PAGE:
In the United States, approximately 7.4 million people abuse drugs. A little more than three million of those individuals are hooked on opioids like heroin and prescription painkillers, while the rest are addicted to drugs like meth, cocaine, ecstasy, and prescription drugs. When added to instances of an alcohol use disorder, there are more than 21 million people in the country who are struggling with addiction. And, despite this many people experiencing substance use disorders, just shy of 4 million of those individuals obtained treatment and drug detox in 2016, according to the National Survey on Drug Use and Health (NSDUH).
For some people, the first thing they need to do in order to recover is to detox. Not everyone who is addicted to drugs requires this step, however, those who are dependent on drugs often do. At Forever Recovery in Battle Creek, Michigan, our dedicated staff takes every precaution to make drug detox a comfortable experience.
Drug Addiction and Dependence
Addiction and dependence are not interchangeable terms, as they do not mean the same thing. When someone is abusing drugs, chances are they will become dependent on drugs before they become addicted. Dependence refers to the physical necessity for the drug while addiction refers more to the psychological need to use. In fact, it is the abuse of drugs that triggers the onset of the disease of addiction, as the abuse itself changes the chemistry in the brain.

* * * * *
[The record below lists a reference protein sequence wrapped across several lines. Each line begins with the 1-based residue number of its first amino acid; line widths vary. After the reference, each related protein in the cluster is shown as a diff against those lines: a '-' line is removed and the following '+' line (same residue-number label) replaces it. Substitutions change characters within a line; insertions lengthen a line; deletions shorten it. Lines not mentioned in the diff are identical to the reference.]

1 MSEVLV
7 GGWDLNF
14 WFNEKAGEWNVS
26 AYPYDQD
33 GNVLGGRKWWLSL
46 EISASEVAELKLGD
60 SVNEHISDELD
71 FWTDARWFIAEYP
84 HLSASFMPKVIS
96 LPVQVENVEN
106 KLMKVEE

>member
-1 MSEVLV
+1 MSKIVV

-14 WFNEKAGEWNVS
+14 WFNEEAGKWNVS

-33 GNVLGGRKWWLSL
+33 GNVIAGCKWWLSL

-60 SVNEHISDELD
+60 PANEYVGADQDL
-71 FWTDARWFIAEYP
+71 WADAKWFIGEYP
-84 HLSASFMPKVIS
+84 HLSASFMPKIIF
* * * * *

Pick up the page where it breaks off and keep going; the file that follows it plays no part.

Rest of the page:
Someone who is dependent on drugs will likely experience the following:
- Intense cravings to use
- The onset of withdrawal symptoms when unable to use for a period of time
- Feeling ill or generally unwell when coming down from a high
Unlike dependence, symptoms of addiction are slightly different and include:
- Making attempts to stop using but not being able to
- Spending a lot of time thinking about drugs, using them, or acquiring them
- Feeling unable to function without the use of drugs
- Being unsuccessful in controlling how much of a drug you consume
- Engaging in deceitful behaviors in order to get drugs, continue using drugs, or hide drug use altogether
It is common for most people who are addicted to drugs to also have some level of dependence on them. While some people only experience minor symptoms, such as headaches and feeling slightly queasy, others suffer significant symptoms that can interrupt their lives.
Drug Withdrawal Symptoms
The withdrawal symptoms that you experience when you stop abusing drugs will depend on what drug you are addicted to. This is because each drug has its own effects. Specific drug withdrawal symptoms include the following:
- Stimulants (Adderall, cocaine, meth)
- Slowed speech
- Increased appetite
- Opioids (heroin, fentanyl, oxycodone)
- Sweats and chills
- Muscle aches
- Stomach cramps
- Benzodiazepines (Ativan, Valium, Klonopin)
- Muscle stiffness
- Heart palpitations
- Hallucinogens (ecstasy, PCP, Ketamine)
- Detachment from reality
- Mood swings
- Increased heart rate, blood pressure, and breathing rate
- Muscle stiffness
More than three million people experience drug withdrawal each year in the United States. As you can see, there are differences between drugs and their associated withdrawal symptoms, however, drug withdrawals of all kinds tend to produce the following: